State penalizes Home Depot $1.6 million for selling restricted hydrofluorocarbon products 

The Washington Department of Ecology on Thursday said it issued a $1.6 million penalty to The Home Depot for selling prohibited hydrofluorocarbon (HFC) products, after roughly two years of attempts to bring the company into compliance.

According to an ecology department news release announcing the penalty, HFCs are powerful greenhouse gases used mainly for refrigeration and air conditioning, and they can leak into the atmosphere if equipment is faulty or damaged. When that happens, HFCs have hundreds to thousands of times the global warming impact of carbon dioxide.  

The Washington State Legislature passed laws in 2019 and 2021 gradually phasing out the use of HFCs, and the ecology department has been working with manufacturers and retailers to help them comply with the law. One of the restrictions banned the sale of R-134a canisters at retail stores beginning in July 2021. R-134a is an HFC refrigerant used in automotive air conditioning systems with a global warming potential 1,430 times that of carbon dioxide.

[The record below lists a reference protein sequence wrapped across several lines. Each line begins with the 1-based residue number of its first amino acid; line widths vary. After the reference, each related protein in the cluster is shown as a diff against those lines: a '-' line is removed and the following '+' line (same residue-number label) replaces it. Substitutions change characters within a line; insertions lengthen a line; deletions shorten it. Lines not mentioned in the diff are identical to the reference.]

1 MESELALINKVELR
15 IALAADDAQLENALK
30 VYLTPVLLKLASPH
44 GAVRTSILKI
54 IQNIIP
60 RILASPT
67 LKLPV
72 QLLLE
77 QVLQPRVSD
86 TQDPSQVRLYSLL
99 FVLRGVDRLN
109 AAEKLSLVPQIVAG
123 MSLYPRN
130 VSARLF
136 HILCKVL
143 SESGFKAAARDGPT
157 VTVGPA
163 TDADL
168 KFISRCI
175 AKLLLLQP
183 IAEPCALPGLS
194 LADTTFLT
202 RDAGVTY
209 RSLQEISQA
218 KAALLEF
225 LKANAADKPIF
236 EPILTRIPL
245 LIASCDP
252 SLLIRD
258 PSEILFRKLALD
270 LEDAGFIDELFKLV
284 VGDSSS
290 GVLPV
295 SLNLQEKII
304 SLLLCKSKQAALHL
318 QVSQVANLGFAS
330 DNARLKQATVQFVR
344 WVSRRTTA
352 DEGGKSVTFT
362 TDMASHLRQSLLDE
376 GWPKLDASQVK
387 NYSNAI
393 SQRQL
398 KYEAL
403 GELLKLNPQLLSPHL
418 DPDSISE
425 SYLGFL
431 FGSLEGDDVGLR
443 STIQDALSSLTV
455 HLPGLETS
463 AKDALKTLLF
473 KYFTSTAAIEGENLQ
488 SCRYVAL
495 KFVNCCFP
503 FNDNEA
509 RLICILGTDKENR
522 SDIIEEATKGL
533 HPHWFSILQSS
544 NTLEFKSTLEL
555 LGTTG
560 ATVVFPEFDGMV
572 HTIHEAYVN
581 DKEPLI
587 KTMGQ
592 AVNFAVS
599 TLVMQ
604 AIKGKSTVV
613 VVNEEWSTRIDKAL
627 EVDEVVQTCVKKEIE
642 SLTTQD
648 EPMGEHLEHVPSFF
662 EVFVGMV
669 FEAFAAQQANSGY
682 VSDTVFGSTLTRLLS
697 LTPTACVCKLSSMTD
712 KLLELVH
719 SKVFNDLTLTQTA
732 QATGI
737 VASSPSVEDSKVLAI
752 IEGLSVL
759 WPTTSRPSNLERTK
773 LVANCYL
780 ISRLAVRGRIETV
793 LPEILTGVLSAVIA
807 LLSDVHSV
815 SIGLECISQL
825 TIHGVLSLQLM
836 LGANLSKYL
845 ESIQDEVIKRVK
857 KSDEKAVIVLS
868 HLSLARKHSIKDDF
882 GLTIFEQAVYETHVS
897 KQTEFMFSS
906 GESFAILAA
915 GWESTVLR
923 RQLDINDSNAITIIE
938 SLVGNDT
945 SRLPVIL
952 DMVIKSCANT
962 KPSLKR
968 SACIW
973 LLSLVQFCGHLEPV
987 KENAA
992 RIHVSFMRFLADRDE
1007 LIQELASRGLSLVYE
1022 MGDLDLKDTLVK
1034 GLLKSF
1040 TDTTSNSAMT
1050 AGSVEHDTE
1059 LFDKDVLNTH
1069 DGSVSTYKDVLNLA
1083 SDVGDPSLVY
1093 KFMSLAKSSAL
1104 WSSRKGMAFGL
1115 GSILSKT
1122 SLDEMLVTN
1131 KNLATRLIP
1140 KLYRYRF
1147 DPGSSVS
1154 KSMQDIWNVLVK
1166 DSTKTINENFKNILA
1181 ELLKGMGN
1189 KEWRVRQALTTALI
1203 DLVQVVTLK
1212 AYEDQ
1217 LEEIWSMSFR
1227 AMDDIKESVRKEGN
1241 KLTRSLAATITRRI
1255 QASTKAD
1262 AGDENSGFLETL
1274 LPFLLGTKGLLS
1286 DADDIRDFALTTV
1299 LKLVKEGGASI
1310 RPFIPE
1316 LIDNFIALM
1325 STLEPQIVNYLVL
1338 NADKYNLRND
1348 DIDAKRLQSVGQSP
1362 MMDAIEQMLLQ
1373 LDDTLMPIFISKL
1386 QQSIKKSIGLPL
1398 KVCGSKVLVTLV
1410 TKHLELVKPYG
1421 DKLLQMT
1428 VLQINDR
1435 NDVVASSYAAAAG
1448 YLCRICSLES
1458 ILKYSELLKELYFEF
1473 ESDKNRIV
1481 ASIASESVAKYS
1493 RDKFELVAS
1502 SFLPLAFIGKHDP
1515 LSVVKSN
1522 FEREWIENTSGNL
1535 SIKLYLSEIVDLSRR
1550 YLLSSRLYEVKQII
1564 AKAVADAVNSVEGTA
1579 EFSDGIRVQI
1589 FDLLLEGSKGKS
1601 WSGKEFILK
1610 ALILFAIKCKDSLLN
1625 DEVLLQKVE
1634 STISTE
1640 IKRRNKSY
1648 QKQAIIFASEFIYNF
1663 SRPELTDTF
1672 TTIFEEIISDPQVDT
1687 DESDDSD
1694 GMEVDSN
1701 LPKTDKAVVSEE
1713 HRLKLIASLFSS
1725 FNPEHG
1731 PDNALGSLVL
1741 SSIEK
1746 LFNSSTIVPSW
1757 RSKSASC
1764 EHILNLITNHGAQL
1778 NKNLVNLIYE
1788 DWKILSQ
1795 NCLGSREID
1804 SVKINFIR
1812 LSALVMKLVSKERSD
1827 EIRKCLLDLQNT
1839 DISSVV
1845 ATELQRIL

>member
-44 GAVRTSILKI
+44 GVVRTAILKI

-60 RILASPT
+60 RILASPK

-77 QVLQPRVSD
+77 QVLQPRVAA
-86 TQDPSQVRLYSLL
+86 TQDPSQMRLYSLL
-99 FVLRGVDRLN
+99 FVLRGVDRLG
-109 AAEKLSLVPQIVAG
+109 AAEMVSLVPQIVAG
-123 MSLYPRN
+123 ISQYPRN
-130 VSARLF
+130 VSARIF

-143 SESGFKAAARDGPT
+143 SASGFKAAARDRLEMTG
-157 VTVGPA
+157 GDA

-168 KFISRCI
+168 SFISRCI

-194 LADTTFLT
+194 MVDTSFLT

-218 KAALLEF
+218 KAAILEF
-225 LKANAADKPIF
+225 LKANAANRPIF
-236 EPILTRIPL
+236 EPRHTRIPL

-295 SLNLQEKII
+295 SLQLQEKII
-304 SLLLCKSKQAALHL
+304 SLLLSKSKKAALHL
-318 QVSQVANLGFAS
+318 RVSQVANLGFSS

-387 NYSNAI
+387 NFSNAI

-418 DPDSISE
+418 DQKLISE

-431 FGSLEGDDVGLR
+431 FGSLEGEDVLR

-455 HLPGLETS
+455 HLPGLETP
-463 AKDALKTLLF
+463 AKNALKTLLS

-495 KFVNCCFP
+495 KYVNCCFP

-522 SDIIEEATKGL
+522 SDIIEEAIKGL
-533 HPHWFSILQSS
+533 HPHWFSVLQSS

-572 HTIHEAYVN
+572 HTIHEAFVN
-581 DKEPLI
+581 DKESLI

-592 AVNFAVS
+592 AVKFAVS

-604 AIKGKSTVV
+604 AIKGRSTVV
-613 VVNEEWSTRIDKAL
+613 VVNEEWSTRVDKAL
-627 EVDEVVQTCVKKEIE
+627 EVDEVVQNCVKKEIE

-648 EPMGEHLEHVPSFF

After Washington’s HFC regulations took effect, the ecology department began notifying and educating businesses about how to comply in November 2021. In response, most businesses voluntarily updated their websites and sales practices. The Home Depot continued to both offer and sell R-134a canisters to Washington customers on its website. Ecology staff made numerous attempts between 2021 and 2023 to help the company come into compliance. 

In addition to continued outreach, Ecology hosted technical assistance meetings with The Home Depot’s website software and compliance teams in 2022 and was assured that the identified products would not be available for purchase in Washington and that no new prohibited products would be added to the website. After Ecology again discovered R-134a products being offered for sale on The Home Depot’s website during a routine compliance check in July 2023, Ecology requested information from the company about potential sales. The Home Depot informed Ecology that they sold 1,058 units of the prohibited products in Washington between April 12, 2022, and Sept. 5, 2023. 

Under Washington law, the company could have faced penalties of up to $10,000 per violation. Based on the company’s prompt disclosure of units sold, Ecology reduced the amount to $1,500 per violation, or $1.6 million in total. The company has 30 days to appeal the penalty to Washington’s Pollution Control Hearings Board. 

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